GQ: What is a misconception about a green habit that you wish more Hong Kongers knew about? Let’s call it busting an eco-myth! 

XR: A common misconception generally is that there is no point engaging in eco-activism unless you are living your life in a perfectly environmentally-friendly way. This idea is one of the biggest de-motivators that there can be. Of course, our individual choices do make a difference, and we can all do more and think more carefully about those choices. But at the same time, we need to recognise that we are all caught up in a toxic system where it is hard to make every choice eco-friendly all the time. But that shouldn’t stop you from joining groups like XR and making a huge difference! We welcome everyone, and are totally opposed to the idea of blaming and shaming.

GQ: We recently covered Hong Kong’s extraordinary levels of meat, egg and dairy intake which contributes heavily to the city’s emissions.Will XRHK be raising awareness about the link between food consumption and climate change? 

XR: Reducing consumption of meat, eggs and dairy is an important way to reduce emissions, and the more of us who actively reduce our consumption of the products, the better. It’s a question of both personal choice and system change – we need to eat less meat and dairy individually, alongside systemic changes so vegan options become staples on menus in the city. This is especially relevant in Hong Kong because it imports so much of its food. We recently staged two protests (at the Brazilian Consulate and Blackrock) which sought to draw attention to one particular issue around food production and consumption: the role Hong Kong plays in Amazon deforestation. Hong Kong could have a huge impact upon the current devastating deforestation and fires in the Amazon if it refused to continue importing Brazilian beef. 

GQ: In recent months, Hong Kong has been experiencing social unrest, which prompted many students to cancel plans to join in the global strike for the climate as a part of the wider FridaysForFuture movement. XRHK alongside Waste Free Hong Kong and 350HK chose to press on. Why? 

XRHK: The students were not able to obtain a police permit for their event and so decided that it was safer to show solidarity with the global movement in a different way, by using the #morethan1percent to call on the government to increase Hong Kong’s use of renewable energy. We understood the students’ reasons for cancelling the strike, especially because of the young age of many of those who would have participated. Given that the global strike was an opportunity for adults to show their support of the student movement, we decided to stage our own smaller event to show solidarity with them.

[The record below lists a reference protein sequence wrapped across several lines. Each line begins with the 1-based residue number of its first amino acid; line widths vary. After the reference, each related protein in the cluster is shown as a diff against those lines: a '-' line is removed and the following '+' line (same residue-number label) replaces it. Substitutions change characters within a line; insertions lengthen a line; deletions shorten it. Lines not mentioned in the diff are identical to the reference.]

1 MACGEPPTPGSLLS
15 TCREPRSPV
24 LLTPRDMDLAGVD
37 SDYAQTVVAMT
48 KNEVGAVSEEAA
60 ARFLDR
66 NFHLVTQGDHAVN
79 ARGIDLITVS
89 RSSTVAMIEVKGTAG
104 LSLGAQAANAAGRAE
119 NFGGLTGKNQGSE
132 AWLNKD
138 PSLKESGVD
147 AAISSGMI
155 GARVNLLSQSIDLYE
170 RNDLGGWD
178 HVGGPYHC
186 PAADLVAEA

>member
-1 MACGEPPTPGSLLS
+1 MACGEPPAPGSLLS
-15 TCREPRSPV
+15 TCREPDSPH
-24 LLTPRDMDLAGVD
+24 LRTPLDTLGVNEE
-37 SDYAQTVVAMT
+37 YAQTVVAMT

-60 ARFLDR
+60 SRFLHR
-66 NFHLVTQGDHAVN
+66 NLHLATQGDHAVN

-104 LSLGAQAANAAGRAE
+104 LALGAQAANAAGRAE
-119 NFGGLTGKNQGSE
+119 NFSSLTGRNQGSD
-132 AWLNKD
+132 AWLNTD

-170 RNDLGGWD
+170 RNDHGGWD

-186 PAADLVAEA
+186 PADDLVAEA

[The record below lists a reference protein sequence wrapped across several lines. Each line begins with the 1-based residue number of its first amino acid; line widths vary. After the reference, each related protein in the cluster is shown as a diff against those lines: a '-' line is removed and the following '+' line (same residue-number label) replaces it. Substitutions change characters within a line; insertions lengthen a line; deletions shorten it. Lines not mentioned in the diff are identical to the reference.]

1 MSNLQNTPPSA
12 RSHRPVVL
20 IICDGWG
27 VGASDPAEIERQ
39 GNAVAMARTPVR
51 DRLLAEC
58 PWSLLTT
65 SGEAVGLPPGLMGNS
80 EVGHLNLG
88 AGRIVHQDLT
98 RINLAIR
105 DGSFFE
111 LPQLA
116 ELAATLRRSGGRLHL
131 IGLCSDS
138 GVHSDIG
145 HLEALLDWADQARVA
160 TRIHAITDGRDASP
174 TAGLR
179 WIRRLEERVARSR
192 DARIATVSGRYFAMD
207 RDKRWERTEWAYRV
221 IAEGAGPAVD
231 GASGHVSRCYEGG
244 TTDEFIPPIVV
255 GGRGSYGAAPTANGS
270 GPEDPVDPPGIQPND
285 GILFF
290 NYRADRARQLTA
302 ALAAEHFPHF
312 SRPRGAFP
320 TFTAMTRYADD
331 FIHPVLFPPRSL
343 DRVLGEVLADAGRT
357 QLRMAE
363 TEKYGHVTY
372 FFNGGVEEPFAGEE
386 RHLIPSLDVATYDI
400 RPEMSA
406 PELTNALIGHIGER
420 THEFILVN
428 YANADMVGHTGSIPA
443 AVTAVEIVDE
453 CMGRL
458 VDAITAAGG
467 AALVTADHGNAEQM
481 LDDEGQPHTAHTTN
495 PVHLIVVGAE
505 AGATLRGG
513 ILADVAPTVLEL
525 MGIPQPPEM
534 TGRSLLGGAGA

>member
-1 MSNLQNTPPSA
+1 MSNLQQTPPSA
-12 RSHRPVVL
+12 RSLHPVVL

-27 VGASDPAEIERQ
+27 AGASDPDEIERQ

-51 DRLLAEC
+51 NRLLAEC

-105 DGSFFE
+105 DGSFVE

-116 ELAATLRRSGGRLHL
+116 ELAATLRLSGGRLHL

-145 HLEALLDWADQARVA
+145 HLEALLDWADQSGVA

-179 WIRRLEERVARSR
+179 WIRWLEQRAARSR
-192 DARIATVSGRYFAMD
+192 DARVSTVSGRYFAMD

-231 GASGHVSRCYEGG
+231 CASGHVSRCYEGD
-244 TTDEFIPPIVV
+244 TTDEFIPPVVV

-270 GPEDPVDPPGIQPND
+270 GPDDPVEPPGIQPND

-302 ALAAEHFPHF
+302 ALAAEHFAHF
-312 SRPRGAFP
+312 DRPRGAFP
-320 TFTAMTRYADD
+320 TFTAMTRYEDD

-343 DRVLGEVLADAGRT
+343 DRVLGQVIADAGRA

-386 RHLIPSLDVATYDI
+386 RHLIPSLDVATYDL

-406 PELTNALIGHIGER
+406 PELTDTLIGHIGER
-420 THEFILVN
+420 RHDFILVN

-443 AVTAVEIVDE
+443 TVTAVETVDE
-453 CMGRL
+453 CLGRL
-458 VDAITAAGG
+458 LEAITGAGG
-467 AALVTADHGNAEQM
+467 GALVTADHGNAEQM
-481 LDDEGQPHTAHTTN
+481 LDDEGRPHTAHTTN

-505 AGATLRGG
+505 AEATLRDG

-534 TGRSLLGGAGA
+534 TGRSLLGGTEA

Despite the current situation in Hong Kong, it is crucial that the climate and ecological crisis is not forgotten. This is not a drill. People are suffering, people are dying and yet this fact is still rarely high up on the news agenda. 

GQ: Given this background, how does the group plan to continue to stage campaigns and protests in the current situation?

XRHK: We have to keep protesting and raising awareness, because the alternative is to give up and condemn ourselves to the certainty of mass extinction and social and environmental collapse. We will continue to engage in creative, non-violent and peaceful actions in places where we can receive maximum public awareness. 

GQ: If you could choose one eco-habit that the entire planet would adopt, what would it be? 

XRHK: Sobriety, meaning to live and consume within the limits of this planet which we are lucky enough to call home! To use a quote we particularly like, it is “to live simply so that others can simply live.” In our rich countries, a successful decarbonisation cannot be achieved if we continue to believe that our lifestyle and level of comfort can be maintained as is. 

GQ: What is something you would tell the younger generation of today? 

XRHK: Our main slogan, “Rebel For Life”! Your future is being stolen right in front of your very eyes, so reclaim it. Our governments have failed us and it is up to all of us to show them that we will not accept that failure. We can either sit down and let them continue ignoring the seriousness of climate breakdown, or we can all join and urge our governments to take drastic action. We might be able to turn the ship around, but we have to act now. 

GQ: We always ask this as a final question – team rice or team noodles

XRHK: Team noodles!

Lead image courtesy of Extinction Rebellion Hong Kong.


  • Sally Ho

    Sally Ho is Green Queen's former resident writer and lead reporter. Passionate about the environment, social issues and health, she is always looking into the latest climate stories in Hong Kong and beyond. A long-time vegan, she also hopes to promote healthy and plant-based lifestyle choices in Asia. Sally has a background in Politics and International Relations from her studies at the London School of Economics and Political Science.